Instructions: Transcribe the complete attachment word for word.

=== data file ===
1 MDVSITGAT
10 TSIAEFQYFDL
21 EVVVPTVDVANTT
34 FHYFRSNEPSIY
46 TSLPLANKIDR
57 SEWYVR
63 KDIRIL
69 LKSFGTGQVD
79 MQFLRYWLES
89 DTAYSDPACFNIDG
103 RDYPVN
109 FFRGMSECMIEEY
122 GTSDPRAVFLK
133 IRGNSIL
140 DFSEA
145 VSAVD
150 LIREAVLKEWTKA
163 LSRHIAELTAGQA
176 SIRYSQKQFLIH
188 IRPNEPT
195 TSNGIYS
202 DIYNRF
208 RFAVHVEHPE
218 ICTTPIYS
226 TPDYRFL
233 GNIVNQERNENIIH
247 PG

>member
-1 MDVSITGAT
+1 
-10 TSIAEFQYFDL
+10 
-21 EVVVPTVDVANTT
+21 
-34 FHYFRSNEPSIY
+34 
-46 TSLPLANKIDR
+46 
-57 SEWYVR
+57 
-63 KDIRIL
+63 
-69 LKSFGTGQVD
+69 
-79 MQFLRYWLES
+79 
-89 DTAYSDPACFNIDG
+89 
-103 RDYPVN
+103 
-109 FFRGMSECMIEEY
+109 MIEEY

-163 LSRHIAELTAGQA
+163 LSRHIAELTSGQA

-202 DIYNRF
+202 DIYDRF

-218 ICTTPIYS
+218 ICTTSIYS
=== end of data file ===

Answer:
1 MDVSITGAT
10 TSIAEFQYFDL
21 EVVVPTVDVANTT
34 FHYFRSNEPSIY
46 TSLPLANKIDR
57 SEWYVR
63 KDIRIL
69 LKSFGTGQVD
79 MQFLRYWLES
89 DTAYSDPACFNIDG
103 RDYPVN
109 FFRGMSECMIEEY
122 GTSDPRAVFLK
133 IRGNSIL
140 DFSEA
145 VSAVD
150 LIREAVLKEWTKA
163 LSRHIAELTAGQA
176 SIRYSQKQFLIH
188 IRPNEPT
195 TSNGIYS
202 DIYNRF
208 RFAVHVEHPE
218 ICTTPIYS
226 TPDYRFL
233 GNIVNQERNENIIH
247 PG

>member
-1 MDVSITGAT
+1 
-10 TSIAEFQYFDL
+10 
-21 EVVVPTVDVANTT
+21 
-34 FHYFRSNEPSIY
+34 
-46 TSLPLANKIDR
+46 
-57 SEWYVR
+57 
-63 KDIRIL
+63 
-69 LKSFGTGQVD
+69 
-79 MQFLRYWLES
+79 
-89 DTAYSDPACFNIDG
+89 
-103 RDYPVN
+103 
-109 FFRGMSECMIEEY
+109 MIEEY

-163 LSRHIAELTAGQA
+163 LSRHIAELTSGQA

-202 DIYNRF
+202 DIYDRF

-218 ICTTPIYS
+218 ICTTSIYS